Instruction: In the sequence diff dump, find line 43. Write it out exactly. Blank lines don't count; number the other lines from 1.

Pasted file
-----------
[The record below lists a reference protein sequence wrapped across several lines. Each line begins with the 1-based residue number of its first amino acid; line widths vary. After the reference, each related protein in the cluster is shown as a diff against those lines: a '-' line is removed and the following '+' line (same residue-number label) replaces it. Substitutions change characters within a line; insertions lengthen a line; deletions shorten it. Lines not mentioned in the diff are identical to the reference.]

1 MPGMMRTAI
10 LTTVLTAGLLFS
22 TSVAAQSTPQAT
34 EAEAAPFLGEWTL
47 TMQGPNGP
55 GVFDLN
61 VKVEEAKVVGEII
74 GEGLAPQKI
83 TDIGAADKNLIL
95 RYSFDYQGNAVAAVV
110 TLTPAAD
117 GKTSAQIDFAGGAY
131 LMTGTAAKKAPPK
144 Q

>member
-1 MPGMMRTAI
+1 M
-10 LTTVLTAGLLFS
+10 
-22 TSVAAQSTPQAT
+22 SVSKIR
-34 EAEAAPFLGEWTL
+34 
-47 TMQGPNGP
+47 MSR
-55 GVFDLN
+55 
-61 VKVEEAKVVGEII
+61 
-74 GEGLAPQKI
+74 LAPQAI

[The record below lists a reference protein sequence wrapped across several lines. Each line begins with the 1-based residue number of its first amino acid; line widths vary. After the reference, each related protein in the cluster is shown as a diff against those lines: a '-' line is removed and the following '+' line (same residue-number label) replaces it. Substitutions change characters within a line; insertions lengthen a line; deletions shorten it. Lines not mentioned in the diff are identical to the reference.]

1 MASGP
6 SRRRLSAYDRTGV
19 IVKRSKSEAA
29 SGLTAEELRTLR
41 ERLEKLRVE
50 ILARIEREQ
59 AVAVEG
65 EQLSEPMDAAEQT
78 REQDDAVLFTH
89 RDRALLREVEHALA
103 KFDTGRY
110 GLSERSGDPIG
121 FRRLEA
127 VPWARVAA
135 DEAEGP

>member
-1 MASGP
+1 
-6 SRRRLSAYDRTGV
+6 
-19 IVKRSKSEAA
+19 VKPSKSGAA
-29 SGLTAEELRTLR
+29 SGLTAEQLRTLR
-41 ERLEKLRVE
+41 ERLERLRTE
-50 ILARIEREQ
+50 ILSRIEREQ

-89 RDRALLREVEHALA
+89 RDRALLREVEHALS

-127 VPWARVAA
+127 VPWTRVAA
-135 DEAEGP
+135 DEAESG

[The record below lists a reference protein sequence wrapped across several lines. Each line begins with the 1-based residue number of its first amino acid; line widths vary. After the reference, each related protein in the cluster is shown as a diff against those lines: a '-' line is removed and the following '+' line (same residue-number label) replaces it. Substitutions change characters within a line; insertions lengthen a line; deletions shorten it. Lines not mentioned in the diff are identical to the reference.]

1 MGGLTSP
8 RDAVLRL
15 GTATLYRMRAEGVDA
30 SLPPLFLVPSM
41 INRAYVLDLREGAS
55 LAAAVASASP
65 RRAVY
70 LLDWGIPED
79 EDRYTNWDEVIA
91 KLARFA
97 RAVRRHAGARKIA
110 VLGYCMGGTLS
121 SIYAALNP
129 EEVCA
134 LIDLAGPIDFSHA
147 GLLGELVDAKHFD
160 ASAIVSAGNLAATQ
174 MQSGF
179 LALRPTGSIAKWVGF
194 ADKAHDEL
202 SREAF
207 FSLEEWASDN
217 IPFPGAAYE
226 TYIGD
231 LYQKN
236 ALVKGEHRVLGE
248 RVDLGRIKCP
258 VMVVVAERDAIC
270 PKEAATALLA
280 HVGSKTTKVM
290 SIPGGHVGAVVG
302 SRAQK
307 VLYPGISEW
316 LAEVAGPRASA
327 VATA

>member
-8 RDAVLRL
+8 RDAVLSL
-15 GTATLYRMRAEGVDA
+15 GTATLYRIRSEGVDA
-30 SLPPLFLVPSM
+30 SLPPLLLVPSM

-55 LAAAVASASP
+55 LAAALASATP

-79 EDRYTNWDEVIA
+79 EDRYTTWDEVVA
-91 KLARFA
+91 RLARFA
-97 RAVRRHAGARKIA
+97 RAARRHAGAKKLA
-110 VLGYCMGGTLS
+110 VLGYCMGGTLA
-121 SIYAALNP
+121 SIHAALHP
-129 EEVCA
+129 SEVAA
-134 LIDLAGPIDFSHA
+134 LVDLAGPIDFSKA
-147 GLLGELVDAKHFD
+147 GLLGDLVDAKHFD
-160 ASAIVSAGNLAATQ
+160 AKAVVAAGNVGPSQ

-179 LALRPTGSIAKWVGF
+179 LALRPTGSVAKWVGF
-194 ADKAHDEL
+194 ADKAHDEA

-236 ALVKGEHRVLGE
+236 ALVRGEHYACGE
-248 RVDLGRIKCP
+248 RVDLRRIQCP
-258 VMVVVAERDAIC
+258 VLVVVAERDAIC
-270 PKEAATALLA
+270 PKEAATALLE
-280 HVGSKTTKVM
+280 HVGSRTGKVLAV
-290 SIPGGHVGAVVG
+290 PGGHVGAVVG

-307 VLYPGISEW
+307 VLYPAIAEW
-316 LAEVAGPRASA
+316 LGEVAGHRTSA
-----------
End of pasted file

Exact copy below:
89 RDRALLREVEHALA